“The blackness that had obscured the last image had crumbled to dust, although it still obscured the light glowing from beneath. She just had to…brush it off. She raised her hand and–

She bent and blew gently, unwilling to touch the thing.

-A room. A bed. A woman and a man, naked and coupling and the woman was-

[Her]body went from zero to sixty in no time at all. Her…her…the woman was…her, and the man, the man…[he]was…Oh God, he was…so perfect, waited so long…

She exploded in memory, she exploded in dream.”

You’d think that would be a good thing.

“Light played across the chamber, memories blazed across her mind, emotions seared her very soul, searching for channels that were no more. She had forgotten how to feel this strongly. Only [her later self] had ever learned, and she was not [her later self].

This was a mistake. She had to get away, and struggled to rise.

Her hand landed in the dust and she recoiled. Rage! Betrayal! Soul deep hatred stabbed through the vulnerable place he had made over her heart.

The [last]image burst into flames. The other images followed suit. The explosion caught her before she could reach the door.”

If I had to write this scene over, I’d do it a little differently, not for these parts but for the dialog. At the time I cast it as regular speech, but now I’d put most of it into the dreaded italics.

Dream sequences are, in my view, a great way to combine description and immersion. They present the character’s thoughts and goals into a visual form, showing what she wants, why she wants it, and sometimes the cost of getting it. Consider the classic movie Forbidden Planet, and its monsters of the Id made real.

Do you like dream sequences? Why, or why not?

Everybody who knows what an info-dump is knows they are horrible things. Mountains of background information and other trivia that the author shoves into the mouths of his characters, or plugs up the narrative flow with, because he’s got so much strange stuff in the story that his audience will be confused without it.

I have written some stories in which a vast amount of info-dumping was necessary, since they were essentially prequels to other stories. So I had to learn a thing or two about handling info-dumps, so that they don’t traumatize me or my readers. Since most of my readers didn’t appear to be traumatized by them, and I wasn’t either, I’d say I did a decent job.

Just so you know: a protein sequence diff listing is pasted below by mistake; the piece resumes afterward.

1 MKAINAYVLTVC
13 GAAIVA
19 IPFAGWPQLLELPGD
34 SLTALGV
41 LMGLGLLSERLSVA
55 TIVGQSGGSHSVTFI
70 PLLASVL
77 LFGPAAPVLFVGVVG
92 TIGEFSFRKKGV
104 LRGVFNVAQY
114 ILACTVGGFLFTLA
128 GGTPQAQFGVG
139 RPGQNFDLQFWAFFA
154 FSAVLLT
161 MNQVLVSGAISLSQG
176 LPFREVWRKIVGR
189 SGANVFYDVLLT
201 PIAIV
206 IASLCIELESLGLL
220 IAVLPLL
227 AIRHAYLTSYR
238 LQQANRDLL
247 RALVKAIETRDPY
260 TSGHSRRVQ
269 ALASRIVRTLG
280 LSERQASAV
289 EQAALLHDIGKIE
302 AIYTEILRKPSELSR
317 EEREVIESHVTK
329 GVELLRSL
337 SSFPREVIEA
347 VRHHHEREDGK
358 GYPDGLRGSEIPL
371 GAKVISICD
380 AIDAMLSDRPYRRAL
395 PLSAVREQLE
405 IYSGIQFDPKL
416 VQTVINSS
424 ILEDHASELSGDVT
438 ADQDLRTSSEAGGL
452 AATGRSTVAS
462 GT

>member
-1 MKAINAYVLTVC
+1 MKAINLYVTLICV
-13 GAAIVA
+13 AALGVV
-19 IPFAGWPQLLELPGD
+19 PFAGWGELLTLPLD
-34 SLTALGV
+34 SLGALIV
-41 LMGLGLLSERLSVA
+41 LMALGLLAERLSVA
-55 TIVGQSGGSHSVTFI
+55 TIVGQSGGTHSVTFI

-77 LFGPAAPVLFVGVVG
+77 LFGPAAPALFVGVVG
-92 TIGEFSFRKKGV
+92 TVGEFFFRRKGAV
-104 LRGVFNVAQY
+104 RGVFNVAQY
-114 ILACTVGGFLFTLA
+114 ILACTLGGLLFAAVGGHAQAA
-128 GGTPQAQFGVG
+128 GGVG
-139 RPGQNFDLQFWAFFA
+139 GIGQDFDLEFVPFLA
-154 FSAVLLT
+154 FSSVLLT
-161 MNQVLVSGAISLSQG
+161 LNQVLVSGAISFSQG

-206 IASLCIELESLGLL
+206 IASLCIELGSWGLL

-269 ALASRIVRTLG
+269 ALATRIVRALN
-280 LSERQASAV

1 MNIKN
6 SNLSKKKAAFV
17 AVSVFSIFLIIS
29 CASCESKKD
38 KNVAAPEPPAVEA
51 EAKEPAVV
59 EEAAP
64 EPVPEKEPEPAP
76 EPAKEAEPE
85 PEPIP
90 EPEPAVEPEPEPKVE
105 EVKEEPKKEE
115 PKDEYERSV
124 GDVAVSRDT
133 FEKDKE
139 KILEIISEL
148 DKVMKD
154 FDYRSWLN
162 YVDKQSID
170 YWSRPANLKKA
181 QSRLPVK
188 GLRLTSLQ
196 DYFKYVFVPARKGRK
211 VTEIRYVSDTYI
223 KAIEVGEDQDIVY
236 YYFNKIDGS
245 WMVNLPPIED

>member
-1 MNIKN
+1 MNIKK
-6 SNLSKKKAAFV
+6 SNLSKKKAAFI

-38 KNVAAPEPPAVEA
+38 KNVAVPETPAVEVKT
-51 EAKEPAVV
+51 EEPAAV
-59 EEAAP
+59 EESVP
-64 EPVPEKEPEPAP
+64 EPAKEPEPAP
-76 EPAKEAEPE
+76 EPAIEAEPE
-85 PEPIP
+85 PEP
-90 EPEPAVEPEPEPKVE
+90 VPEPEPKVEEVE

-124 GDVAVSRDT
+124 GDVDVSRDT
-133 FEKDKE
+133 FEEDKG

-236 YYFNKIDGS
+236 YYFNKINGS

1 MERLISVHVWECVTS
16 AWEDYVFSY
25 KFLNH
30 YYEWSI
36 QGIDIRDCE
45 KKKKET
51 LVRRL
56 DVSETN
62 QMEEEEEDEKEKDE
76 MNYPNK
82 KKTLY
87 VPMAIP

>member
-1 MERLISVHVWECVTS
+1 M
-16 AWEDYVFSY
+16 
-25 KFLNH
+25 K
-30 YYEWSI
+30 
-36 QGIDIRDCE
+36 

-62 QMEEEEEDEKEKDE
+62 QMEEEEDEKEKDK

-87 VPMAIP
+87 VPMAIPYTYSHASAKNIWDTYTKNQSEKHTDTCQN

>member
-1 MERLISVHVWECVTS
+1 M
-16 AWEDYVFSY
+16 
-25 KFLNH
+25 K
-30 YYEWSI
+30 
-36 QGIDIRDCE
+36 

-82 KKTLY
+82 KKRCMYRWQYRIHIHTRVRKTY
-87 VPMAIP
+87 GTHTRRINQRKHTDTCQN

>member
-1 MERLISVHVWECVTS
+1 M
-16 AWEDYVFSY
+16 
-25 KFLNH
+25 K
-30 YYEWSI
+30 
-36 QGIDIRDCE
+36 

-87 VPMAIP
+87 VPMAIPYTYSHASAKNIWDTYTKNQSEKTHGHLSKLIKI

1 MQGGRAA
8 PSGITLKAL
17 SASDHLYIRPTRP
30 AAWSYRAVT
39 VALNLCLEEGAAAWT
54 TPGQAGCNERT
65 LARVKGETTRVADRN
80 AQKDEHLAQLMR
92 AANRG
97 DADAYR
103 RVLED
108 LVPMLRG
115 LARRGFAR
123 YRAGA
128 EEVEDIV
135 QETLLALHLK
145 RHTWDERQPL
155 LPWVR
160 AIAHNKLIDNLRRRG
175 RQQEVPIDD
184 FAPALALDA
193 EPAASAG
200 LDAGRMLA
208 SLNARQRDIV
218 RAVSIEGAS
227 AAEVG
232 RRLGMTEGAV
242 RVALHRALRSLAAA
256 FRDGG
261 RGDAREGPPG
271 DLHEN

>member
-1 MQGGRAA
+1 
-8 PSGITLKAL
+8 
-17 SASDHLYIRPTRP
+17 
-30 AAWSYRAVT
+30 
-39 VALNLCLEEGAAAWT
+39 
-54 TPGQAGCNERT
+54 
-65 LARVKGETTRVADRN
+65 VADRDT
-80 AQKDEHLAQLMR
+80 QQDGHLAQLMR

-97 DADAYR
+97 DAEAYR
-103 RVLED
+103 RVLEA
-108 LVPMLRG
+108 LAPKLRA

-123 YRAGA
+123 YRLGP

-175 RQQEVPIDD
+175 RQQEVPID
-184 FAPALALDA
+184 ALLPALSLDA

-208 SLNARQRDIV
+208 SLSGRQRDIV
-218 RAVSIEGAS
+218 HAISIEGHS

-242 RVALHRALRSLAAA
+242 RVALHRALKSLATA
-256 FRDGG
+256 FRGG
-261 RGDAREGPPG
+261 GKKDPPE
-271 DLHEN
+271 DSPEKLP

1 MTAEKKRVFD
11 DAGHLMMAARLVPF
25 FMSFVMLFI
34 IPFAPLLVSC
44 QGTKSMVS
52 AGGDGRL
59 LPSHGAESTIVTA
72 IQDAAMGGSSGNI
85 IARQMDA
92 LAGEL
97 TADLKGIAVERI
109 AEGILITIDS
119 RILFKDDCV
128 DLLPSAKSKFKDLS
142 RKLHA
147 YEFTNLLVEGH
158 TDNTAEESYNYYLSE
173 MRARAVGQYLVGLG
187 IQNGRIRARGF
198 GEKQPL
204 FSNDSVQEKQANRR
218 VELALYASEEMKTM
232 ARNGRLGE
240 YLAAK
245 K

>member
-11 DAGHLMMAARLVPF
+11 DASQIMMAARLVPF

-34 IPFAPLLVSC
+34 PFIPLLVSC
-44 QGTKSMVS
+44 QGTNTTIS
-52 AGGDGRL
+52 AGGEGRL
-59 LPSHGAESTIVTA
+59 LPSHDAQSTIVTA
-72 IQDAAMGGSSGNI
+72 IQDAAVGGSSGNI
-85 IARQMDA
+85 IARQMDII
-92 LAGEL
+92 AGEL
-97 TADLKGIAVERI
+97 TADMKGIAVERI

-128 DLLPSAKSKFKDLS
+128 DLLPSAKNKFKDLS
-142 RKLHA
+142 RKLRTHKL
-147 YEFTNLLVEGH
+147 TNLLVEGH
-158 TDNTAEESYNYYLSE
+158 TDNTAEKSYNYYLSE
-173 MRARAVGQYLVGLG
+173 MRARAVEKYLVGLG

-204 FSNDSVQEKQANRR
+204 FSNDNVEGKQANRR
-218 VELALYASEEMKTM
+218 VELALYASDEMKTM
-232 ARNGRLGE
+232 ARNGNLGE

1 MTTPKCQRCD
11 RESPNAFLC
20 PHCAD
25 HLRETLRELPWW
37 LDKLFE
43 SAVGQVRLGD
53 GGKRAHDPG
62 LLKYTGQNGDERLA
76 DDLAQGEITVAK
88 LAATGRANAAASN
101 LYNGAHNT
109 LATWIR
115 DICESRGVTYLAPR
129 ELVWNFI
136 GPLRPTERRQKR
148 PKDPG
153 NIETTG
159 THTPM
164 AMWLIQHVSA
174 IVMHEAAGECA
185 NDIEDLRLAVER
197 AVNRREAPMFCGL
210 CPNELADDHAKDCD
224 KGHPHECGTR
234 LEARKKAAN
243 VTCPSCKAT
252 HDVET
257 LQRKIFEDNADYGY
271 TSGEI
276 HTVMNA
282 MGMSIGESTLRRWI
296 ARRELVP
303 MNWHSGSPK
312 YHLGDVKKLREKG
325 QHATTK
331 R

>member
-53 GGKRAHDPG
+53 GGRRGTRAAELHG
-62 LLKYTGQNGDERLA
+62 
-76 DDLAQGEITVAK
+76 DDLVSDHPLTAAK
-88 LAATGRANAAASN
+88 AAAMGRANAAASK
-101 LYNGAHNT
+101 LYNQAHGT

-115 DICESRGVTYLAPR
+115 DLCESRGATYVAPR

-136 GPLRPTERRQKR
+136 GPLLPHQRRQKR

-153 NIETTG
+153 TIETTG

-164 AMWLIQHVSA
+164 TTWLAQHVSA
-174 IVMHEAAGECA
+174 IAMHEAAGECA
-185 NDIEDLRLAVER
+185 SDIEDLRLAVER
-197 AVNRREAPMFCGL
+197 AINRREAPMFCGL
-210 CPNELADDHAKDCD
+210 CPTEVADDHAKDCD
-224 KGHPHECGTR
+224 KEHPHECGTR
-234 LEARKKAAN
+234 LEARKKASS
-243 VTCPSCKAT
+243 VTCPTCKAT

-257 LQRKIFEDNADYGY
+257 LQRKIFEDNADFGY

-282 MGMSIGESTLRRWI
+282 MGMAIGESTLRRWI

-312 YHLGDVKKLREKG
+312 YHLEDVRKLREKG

Whether anyone who reads this can have the same success is doubtful, however, because a) I’m not at all sure I have anybody reading this blog anymore, and b) the main ingredient in that success is my writing technique, which is very much character-centered (CC) and character-driven (CD). Most writers do not have techniques that I would describe this way, especially not character-driven ones.

To some extent, it’s a bit unusual to have a character-driven story that needs an info-dump in the first place. A CD story is driven by the characters, what they know, what they want, what they care about. Even the descriptive prose is based on what they perceive in their world, which is not at all what the author might have in mind. As an author I may know all about the causal chain of events that led up to the current situation (I don’t), but as a CD author I would never put that stuff into the mouths of my characters unless they cared about it first. Even if I was to attempt a Star Trek-style briefing room scene (I wouldn’t), the focus would be less on Spock’s global knowledge of the situation they face, and more on Kirk’s desire to get the job done without getting anyone killed, and hopefully not violate the Prime Directive this time.

Info-dumps are essentially the author trying to shove what they know about the story into the story, but I have always been a believer that authors ought to be invisible in their stories. The characters will learn what they want to learn when they want to learn it, in the way they want to learn it. They don’t need or want to know the whole story, just the part of it that’s currently causing trouble for the people and things they care about.